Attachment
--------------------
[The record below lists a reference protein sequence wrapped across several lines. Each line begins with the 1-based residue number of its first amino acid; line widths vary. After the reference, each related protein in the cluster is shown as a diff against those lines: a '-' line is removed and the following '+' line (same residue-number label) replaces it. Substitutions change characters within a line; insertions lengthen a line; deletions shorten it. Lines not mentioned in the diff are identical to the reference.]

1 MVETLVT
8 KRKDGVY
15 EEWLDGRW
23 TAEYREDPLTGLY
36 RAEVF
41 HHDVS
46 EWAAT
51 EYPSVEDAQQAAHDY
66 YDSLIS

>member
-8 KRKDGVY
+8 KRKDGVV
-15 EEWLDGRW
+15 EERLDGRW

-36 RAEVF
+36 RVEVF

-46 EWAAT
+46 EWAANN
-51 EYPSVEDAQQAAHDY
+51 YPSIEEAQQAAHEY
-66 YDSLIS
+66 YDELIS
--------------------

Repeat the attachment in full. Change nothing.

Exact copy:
[The record below lists a reference protein sequence wrapped across several lines. Each line begins with the 1-based residue number of its first amino acid; line widths vary. After the reference, each related protein in the cluster is shown as a diff against those lines: a '-' line is removed and the following '+' line (same residue-number label) replaces it. Substitutions change characters within a line; insertions lengthen a line; deletions shorten it. Lines not mentioned in the diff are identical to the reference.]

1 MVETLVT
8 KRKDGVY
15 EEWLDGRW
23 TAEYREDPLTGLY
36 RAEVF
41 HHDVS
46 EWAAT
51 EYPSVEDAQQAAHDY
66 YDSLIS

>member
-8 KRKDGVY
+8 KRKDGVV
-15 EEWLDGRW
+15 EERLDGRW

-36 RAEVF
+36 RVEVF

-46 EWAAT
+46 EWAANN
-51 EYPSVEDAQQAAHDY
+51 YPSIEEAQQAAHEY
-66 YDSLIS
+66 YDELIS